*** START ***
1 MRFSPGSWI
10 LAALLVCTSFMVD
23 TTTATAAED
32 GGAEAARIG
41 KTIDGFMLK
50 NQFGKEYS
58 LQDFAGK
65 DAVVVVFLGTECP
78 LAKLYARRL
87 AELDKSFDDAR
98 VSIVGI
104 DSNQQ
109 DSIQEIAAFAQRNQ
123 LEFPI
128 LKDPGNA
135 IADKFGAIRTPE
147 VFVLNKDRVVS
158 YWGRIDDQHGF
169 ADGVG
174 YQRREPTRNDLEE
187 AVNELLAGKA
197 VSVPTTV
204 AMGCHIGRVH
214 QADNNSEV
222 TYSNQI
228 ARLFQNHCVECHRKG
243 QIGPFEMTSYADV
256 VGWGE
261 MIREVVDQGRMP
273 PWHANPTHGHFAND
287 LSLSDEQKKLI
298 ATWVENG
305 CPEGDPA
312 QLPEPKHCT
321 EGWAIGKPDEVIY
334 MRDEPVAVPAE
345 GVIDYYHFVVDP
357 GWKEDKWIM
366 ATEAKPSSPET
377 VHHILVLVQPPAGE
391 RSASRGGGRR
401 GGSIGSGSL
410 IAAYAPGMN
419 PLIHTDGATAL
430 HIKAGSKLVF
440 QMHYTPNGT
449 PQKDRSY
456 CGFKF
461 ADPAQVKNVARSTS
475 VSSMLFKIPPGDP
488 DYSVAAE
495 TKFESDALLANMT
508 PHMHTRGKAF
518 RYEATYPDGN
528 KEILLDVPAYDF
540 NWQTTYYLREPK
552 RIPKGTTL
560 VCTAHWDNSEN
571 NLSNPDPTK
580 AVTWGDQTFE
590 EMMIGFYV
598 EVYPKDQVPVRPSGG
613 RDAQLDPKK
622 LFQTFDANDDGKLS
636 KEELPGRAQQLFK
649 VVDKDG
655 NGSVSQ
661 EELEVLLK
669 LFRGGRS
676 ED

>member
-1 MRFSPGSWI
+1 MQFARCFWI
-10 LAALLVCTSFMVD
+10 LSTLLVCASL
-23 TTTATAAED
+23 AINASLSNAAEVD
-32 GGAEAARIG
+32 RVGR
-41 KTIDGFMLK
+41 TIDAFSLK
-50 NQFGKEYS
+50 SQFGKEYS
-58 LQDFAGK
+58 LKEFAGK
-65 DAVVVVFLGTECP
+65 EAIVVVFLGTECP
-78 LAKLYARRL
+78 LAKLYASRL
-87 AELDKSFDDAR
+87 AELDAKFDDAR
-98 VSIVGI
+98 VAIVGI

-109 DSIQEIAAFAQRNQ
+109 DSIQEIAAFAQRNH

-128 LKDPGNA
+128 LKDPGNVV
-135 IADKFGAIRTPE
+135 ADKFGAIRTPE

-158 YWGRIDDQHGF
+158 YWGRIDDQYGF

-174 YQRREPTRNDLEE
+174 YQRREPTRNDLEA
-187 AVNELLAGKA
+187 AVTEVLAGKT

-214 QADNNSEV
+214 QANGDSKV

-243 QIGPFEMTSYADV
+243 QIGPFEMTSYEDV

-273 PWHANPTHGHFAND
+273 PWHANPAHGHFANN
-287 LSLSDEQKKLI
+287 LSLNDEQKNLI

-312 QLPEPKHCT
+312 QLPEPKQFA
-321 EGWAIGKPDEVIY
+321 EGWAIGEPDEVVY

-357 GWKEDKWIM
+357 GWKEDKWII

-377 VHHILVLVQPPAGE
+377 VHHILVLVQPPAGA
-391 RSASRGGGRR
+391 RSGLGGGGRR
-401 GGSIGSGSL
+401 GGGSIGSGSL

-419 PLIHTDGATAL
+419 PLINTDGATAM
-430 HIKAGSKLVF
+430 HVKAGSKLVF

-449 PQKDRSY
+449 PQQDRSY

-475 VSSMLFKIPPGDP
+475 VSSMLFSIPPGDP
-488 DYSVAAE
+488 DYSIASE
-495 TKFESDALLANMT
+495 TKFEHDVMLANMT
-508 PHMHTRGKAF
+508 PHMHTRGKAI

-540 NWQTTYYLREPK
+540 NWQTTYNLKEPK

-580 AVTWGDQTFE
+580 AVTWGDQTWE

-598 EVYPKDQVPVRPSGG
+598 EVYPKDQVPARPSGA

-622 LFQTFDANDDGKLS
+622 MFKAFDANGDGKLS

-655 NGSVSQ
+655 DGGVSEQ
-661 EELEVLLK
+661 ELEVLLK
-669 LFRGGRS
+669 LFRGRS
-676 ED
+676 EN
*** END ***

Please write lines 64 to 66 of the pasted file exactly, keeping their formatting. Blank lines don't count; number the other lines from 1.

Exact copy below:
622 LFQTFDANDDGKLS
636 KEELPGRAQQLFK
649 VVDKDG